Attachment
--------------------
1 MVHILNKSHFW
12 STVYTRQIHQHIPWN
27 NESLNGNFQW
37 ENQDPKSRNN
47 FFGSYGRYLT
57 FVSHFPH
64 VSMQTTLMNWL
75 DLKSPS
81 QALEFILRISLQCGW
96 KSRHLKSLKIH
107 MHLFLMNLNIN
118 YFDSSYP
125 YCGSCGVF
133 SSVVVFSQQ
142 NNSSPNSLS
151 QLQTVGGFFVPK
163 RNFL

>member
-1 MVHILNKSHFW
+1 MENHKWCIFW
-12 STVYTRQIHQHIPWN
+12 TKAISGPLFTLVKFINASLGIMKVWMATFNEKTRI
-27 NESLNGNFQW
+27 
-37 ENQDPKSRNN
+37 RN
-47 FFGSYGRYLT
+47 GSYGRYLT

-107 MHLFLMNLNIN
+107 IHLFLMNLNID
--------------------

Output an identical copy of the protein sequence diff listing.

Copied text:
1 MVHILNKSHFW
12 STVYTRQIHQHIPWN
27 NESLNGNFQW
37 ENQDPKSRNN
47 FFGSYGRYLT
57 FVSHFPH
64 VSMQTTLMNWL
75 DLKSPS
81 QALEFILRISLQCGW
96 KSRHLKSLKIH
107 MHLFLMNLNIN
118 YFDSSYP
125 YCGSCGVF
133 SSVVVFSQQ
142 NNSSPNSLS
151 QLQTVGGFFVPK
163 RNFL

>member
-1 MVHILNKSHFW
+1 MENHKWCIFW
-12 STVYTRQIHQHIPWN
+12 TKAISGPLFTLVKFINASLGIMKVWMATFNEKTRI
-27 NESLNGNFQW
+27 
-37 ENQDPKSRNN
+37 RN
-47 FFGSYGRYLT
+47 GSYGRYLT

-107 MHLFLMNLNIN
+107 IHLFLMNLNID